Sunday, January 21, 2007
What Good Is a Nonbinding Resolution?
In the same segment of Fox News Sunday in which Joe Biden dope-slapped BushCheney, Senator Carl Levin explained why he's co-sponsoring a nonbinding resolution opposing the escalation instead of something with more teeth in it.
WALLACE: Senator Levin, if you really believe that this is the wrong policy, to send 20,000 more American service men and women into Iraq, why not take hard action to stop it? LEVIN: It will be a very powerful message if a bipartisan majority of the Congress say that they disagree with the increased military involvement in Iraq. It's so powerful that the Republican leader in the Senate, Mitch McConnell, has said that they're going to filibuster against this bipartisan resolution — two Democrats, two Republicans. So the power of this resolution is a first step to urge the president not to deepen our military involvement, not to escalate this matter. That is a first step. If the president does not take heed to that step, at that point, you then consider another step. But the worst thing we can do is to vote on something which is critical of the current policy and lose it, because if we lose that vote, the president will use the defeat of a resolution as support for his policy. The public doesn't support his policy. A majority of the Congress doesn't support his policy. And we've got to keep a majority of the Congress — or put a majority of the Congress in a position where they can vote against the president's policy, because that is the way in which we will begin to turn the ship around that is leading us in the wrong direction in Iraq.Sen. Levin is 100% right that losing a vote on the issue would be disastrous, that it's necessary to start with a vote we can win. I notice that Sen. Levin says it will be a powerful message, but doesn't specify that it's a message for Bush. I hope he knows by now that Bush's response to any Congressional action opposing the escalation will be "who cares what you think"? The message isn't that Bush has to change his mind — because he can't and he won't. Bush's response will be the message: he believes he is not answerable to the American people. As Levin said, making that plain is the first step to being able to take the political risks to rein Bush in. It's ironic. This is exactly how Bush justified the invasion of Iraq: set Saddam Hussein up to defy a United Nations resolution, then use that defiance to justify moving against him.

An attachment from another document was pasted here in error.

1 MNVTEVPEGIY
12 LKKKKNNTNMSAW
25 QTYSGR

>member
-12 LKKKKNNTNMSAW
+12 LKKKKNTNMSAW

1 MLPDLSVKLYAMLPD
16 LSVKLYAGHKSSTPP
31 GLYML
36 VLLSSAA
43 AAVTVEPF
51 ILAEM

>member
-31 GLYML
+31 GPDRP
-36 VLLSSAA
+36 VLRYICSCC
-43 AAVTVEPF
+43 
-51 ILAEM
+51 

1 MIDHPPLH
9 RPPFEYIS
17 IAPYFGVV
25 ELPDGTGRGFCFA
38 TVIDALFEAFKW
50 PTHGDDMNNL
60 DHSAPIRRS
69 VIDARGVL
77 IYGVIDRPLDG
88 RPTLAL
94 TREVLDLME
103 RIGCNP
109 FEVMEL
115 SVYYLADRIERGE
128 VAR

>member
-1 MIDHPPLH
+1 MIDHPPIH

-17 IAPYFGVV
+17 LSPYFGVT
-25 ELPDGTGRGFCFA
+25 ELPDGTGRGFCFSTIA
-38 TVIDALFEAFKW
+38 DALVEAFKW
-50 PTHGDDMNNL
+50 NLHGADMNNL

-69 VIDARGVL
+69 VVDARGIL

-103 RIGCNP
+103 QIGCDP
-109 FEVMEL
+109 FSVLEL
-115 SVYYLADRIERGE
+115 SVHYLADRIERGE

It's not the same situation, because they're not the same people at all. Did Bill Clinton or his surrogates announce that the failure of the impeachment resolution showed that The American People were completely behind him? Bush will exploit the failure of any bill intended to rein him in.
And there's far more at stake in this case.
This is a wedge, driven between the so-called moderate Republicans and the full mooners. There are a dozen Republican seats that may depend on how they handle the war:
CO, NM, NE, TN, GA, MN, ME, NC, KS, OR, NH, VA.
If the Republican Party is deeply divided, and the war is still an issue, look for Democratic sweeps in those states.
WALLACE: Senator Levin, let me ask you something that I hear from a lot of Democrats, that Senator Clinton can win the nomination, but that she has too much baggage to be elected president.
Too much baggage? Well, Bush had DWI's, a string of business failures, a shady inside-trading deal, no-show years at a Texas ANG champagne-unit, untreated alcoholism, and he's never denied his cocaine use, and yet *he* was nominated and very nearly elected in 2000, thanks to brother Jeb and his squeeze Katie Harris.
So what kind of baggage do you have in mind, Chris? And excuse me, but which Democratic party members do have you on record saying this?
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